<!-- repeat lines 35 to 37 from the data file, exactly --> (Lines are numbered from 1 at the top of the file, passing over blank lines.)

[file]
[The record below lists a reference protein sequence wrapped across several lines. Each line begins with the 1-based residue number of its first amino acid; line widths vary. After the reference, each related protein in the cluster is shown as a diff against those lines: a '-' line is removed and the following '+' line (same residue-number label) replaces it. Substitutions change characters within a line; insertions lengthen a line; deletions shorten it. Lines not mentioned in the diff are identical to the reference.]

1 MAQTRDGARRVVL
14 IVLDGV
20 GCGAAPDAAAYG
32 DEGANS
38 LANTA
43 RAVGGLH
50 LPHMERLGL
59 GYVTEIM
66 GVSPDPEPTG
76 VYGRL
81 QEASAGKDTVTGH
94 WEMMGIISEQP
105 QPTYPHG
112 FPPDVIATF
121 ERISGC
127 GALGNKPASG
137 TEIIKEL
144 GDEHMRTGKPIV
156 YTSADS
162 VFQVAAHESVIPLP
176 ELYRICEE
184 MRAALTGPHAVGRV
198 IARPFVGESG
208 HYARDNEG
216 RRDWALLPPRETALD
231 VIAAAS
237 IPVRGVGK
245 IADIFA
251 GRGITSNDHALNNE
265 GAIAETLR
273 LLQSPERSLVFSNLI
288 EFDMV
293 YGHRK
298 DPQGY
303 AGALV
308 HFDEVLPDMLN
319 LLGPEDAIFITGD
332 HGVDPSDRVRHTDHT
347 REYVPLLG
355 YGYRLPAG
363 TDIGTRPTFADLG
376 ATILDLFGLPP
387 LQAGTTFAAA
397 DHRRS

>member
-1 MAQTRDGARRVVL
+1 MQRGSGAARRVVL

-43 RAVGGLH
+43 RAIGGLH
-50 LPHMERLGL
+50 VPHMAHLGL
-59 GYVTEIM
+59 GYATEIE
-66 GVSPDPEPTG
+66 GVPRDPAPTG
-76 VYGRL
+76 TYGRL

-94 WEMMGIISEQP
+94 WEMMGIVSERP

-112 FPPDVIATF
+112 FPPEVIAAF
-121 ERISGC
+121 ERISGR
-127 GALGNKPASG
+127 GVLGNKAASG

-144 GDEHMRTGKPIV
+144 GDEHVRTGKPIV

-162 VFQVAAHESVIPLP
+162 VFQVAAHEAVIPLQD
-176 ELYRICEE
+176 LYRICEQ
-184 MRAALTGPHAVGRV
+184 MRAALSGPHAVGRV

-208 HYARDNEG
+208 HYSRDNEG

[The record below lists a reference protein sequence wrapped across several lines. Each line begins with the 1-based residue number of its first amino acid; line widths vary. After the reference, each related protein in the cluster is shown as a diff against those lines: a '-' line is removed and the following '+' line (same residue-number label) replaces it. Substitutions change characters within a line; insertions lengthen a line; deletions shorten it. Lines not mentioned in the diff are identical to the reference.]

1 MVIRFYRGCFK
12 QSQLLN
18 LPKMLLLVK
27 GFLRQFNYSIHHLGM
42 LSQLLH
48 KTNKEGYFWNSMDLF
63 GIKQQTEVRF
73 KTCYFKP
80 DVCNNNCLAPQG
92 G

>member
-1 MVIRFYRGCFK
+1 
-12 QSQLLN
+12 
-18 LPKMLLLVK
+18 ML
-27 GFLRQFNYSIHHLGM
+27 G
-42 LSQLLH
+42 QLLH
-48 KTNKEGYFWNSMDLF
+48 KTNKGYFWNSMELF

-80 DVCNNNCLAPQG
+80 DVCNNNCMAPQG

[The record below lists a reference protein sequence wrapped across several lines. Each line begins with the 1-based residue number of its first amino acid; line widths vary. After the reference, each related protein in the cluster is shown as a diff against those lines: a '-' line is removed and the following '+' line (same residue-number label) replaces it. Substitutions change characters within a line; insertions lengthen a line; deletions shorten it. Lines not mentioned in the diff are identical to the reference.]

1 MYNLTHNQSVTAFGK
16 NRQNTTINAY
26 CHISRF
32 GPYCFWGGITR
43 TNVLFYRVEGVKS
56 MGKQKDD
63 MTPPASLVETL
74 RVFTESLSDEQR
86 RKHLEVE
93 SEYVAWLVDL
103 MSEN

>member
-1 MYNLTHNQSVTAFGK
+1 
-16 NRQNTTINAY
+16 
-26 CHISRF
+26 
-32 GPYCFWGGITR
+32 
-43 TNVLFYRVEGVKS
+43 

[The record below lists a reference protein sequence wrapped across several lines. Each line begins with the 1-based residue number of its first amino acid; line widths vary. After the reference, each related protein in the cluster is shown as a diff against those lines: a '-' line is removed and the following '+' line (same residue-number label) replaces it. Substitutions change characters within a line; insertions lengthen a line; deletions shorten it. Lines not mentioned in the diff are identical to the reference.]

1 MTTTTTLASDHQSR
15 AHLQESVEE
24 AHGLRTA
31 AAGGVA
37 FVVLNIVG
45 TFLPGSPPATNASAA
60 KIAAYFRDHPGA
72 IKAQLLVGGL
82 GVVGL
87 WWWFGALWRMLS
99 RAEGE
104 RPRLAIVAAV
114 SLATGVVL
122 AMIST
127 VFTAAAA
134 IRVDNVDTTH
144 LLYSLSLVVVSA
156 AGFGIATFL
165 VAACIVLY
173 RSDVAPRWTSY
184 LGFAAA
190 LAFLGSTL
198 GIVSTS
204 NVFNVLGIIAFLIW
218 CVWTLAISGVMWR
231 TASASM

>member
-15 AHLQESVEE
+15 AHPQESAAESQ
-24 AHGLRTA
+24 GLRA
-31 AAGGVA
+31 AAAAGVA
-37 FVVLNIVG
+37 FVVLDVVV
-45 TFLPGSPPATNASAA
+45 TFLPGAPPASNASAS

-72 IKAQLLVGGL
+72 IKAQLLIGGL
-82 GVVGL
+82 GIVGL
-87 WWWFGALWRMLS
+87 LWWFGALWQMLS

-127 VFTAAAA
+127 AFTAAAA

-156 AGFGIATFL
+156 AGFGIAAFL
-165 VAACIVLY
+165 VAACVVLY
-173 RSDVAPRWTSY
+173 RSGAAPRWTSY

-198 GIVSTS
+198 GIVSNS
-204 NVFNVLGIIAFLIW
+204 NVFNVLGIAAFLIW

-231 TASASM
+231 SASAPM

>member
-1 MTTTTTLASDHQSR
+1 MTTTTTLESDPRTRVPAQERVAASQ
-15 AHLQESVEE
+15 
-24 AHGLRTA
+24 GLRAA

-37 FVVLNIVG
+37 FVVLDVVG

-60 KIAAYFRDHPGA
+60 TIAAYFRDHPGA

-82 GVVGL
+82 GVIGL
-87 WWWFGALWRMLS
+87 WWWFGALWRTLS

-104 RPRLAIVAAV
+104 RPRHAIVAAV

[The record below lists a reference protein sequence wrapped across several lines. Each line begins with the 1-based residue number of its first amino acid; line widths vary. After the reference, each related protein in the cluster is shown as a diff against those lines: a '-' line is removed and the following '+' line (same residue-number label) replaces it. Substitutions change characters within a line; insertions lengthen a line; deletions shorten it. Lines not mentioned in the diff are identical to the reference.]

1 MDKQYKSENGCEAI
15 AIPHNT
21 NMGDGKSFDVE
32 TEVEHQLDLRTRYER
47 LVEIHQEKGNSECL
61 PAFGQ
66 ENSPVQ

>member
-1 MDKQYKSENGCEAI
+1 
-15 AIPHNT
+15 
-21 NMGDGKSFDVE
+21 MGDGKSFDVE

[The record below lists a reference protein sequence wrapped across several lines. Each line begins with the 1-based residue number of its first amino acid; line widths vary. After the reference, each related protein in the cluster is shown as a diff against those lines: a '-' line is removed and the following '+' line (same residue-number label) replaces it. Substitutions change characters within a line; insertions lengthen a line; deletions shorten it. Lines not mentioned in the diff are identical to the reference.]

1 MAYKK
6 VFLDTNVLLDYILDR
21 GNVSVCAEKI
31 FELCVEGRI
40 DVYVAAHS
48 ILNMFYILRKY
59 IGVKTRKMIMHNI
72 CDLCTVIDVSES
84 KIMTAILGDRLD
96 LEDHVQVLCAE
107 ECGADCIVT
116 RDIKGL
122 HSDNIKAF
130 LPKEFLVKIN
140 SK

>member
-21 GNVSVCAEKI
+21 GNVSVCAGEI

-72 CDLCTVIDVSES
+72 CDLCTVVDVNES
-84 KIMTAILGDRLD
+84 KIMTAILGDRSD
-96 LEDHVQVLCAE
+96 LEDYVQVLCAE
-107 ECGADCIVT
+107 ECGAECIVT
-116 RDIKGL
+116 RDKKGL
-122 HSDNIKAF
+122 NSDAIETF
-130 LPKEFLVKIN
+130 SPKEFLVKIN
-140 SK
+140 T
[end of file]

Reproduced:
298 DPQGY
303 AGALV
308 HFDEVLPDMLN